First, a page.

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Discussion Starter · #1 ·
I put on my disc wheel last night to get ready for a race and I found it very hard to align my brake pads on the wheel without either rubbing the disc a little or the tire a little. If the disc gets rubbed, will that hurt the performance of the disc either through the rub or through wear. Is it better if it touches the tire a little bit? Is there a way around this problem? Thanks.
 

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NeoRetroGrouch
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psuambassador said:
I put on my disc wheel last night to get ready for a race and I found it very hard to align my brake pads on the wheel without either rubbing the disc a little or the tire a little. If the disc gets rubbed, will that hurt the performance of the disc either through the rub or through wear. Is it better if it touches the tire a little bit? Is there a way around this problem? Thanks.
Explain better please. (First, it is a rear solid disk, not a disc brake, correct?) It should adjust like any rim. Align the pads with the braking surface and then adjust the calipers so that they don't rub. - TF
 

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Discussion Starter · #3 ·
Yes, a disc wheel not a disc break. I did as you said, however, the pad runs just a slight bit over onto the disc or if I move it over, a slight bit over onto the tire. I'm just wondering which one would be more harmful to rub or if there is a way to shave some brake pad away or something.
 

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NeoRetroGrouch
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psuambassador said:
Yes, a disc wheel not a disc break. I did as you said, however, the pad runs just a slight bit over onto the disc or if I move it over, a slight bit over onto the tire. I'm just wondering which one would be more harmful to rub or if there is a way to shave some brake pad away or something.
Maybe a picture? I'm still not getting it. I don't own a disk and maybe there is something different that I don't realize.

Move the pad down on the caliper arm until it cannot hit the tire no matter what you do. Adjust the cable tension (or the side-to-side) until it does not rub the rim.

TF
 

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For president!
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psuambassador said:
Yes, a disc wheel not a disc break. I did as you said, however, the pad runs just a slight bit over onto the disc or if I move it over, a slight bit over onto the tire. I'm just wondering which one would be more harmful to rub or if there is a way to shave some brake pad away or something.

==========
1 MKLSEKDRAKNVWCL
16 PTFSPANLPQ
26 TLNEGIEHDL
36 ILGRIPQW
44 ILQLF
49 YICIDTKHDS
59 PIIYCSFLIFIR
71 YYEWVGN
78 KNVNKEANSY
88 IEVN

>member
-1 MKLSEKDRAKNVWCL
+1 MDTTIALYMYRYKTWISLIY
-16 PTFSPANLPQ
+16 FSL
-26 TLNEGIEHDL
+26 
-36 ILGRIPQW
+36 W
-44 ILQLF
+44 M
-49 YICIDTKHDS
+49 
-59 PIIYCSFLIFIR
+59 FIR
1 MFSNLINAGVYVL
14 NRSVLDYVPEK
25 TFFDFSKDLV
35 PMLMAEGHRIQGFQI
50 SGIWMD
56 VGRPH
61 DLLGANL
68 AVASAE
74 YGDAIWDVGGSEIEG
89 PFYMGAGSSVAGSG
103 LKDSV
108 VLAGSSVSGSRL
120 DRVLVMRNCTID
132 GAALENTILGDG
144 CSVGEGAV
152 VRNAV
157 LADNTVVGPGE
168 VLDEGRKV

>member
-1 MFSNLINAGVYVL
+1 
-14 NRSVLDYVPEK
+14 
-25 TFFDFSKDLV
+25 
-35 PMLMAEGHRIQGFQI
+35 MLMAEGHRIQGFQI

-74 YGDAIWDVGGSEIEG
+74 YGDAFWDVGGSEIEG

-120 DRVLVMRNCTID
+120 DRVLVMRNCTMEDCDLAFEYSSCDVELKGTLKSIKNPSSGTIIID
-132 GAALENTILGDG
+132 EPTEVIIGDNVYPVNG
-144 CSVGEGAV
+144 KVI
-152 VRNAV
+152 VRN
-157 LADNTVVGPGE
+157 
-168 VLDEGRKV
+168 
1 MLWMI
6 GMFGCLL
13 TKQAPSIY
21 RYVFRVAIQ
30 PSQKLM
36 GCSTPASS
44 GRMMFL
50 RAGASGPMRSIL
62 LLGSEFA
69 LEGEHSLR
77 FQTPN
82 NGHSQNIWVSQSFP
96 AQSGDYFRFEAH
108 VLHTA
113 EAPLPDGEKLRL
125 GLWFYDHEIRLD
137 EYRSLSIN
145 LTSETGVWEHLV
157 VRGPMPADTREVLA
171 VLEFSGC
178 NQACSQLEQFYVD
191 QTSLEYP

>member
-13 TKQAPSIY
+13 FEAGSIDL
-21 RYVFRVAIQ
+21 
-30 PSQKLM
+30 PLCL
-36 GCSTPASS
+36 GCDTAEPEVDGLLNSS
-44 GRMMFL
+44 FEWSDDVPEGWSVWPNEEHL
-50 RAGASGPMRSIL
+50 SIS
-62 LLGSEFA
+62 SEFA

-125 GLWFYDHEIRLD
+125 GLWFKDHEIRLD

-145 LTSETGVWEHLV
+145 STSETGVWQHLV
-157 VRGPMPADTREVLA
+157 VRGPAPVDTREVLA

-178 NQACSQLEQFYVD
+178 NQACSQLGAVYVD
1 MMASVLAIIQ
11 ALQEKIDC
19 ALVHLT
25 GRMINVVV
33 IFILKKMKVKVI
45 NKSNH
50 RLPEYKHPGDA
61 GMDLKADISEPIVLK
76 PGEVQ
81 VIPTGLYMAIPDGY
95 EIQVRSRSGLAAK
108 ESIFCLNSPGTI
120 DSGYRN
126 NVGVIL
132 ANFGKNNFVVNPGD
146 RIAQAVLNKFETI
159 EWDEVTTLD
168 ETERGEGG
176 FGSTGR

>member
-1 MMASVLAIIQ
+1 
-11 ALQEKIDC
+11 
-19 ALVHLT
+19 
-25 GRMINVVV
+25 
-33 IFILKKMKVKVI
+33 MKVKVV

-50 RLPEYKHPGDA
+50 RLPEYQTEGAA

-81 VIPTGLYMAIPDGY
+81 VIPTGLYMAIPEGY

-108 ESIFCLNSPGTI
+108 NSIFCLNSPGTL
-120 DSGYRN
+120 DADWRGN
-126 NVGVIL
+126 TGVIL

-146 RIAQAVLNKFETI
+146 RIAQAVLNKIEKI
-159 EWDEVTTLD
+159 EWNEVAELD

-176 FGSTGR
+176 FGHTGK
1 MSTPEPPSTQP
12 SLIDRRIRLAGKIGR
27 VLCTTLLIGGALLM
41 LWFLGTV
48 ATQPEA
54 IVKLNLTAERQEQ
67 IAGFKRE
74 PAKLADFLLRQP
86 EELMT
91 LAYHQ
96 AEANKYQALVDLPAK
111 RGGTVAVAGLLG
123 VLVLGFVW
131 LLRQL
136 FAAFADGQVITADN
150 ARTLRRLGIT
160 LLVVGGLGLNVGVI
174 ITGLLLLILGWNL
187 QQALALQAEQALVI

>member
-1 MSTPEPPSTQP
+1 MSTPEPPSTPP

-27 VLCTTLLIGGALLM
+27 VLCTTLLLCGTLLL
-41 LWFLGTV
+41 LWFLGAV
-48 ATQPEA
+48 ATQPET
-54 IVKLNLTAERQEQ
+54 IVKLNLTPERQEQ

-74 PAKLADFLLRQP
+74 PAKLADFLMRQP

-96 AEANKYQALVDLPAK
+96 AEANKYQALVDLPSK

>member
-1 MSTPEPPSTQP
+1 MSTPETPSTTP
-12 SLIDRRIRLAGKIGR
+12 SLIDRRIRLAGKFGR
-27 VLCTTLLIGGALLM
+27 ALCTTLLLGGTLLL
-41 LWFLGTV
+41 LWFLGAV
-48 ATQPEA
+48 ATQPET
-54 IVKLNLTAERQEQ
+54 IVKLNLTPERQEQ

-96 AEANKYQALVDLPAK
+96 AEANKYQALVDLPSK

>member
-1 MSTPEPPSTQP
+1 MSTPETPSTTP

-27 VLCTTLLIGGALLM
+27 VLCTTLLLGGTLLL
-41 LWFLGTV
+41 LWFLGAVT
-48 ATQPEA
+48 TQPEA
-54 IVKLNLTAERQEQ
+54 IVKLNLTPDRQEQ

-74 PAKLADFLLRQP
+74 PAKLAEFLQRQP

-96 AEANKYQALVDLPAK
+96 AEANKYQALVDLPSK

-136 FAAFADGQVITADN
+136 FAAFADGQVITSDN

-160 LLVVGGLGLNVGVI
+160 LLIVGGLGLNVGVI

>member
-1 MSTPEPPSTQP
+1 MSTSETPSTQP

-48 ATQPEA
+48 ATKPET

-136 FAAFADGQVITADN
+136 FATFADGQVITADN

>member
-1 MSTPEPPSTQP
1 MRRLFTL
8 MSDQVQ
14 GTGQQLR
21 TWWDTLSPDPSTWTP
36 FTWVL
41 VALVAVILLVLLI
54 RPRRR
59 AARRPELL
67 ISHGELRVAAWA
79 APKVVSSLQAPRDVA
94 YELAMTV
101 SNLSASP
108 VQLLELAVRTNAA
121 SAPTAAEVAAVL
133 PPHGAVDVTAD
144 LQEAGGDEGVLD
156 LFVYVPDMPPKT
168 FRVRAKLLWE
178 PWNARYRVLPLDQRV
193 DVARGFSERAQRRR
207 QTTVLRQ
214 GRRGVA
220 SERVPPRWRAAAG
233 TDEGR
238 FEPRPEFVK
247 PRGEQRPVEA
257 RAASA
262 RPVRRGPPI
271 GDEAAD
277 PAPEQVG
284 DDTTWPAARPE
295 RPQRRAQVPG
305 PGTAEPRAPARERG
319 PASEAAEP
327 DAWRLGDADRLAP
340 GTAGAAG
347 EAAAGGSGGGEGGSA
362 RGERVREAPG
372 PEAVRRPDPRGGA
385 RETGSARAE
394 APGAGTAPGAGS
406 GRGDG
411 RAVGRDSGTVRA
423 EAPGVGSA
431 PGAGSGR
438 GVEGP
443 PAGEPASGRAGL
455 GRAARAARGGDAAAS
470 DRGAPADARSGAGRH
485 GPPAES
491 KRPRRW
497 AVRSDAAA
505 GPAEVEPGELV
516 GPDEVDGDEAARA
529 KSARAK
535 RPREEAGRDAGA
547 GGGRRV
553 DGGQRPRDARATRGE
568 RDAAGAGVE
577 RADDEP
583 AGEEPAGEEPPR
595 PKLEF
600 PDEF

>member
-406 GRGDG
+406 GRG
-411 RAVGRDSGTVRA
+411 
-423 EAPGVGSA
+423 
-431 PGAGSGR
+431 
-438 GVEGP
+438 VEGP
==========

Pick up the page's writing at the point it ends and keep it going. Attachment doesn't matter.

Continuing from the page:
Are you saying that the brake surface is narrower than your brake pad? So it doesn't rub, but when you squeeze the brakes then you either push against the wheel or the tire. I can't solve your problem, but maybe this will help someone else get to the bottom of this.

Silas
 

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Not making sense

psuambassador said:
Yes, a disc wheel not a disc break. I did as you said, however, the pad runs just a slight bit over onto the disc or if I move it over, a slight bit over onto the tire. I'm just wondering which one would be more harmful to rub or if there is a way to shave some brake pad away or something.

I'm with SilasCL and Turbo Turtle - I can't understand what you're saying. However, in no circumstance should you let the brake pad touch the tire. It will cut through the sidewall VERY quickly and then you'll have a sidewall blowout - not just a flat but a blowout. You NEVER want that to happen.
 

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NeoRetroGrouch
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asgelle said:
It sounds like he has a disk with a braking surface distinct from the disk itself (picture a wheel with box rim and spoke covers) and can't get the brake pads lined up so that they don't contact either the tire or the non-braking surface portion of the disk.

Here's an example http://www.rennmultisport.com/~rennmem/store/commerce.cgi?product=575a
Ok, then I guess that grinding down the pad or getting a narrower pad/holder would be the options. Email the company and ask what they recommend. - TF

EDIT: Or maybe just a shorter or more curved pad??? - TF
 
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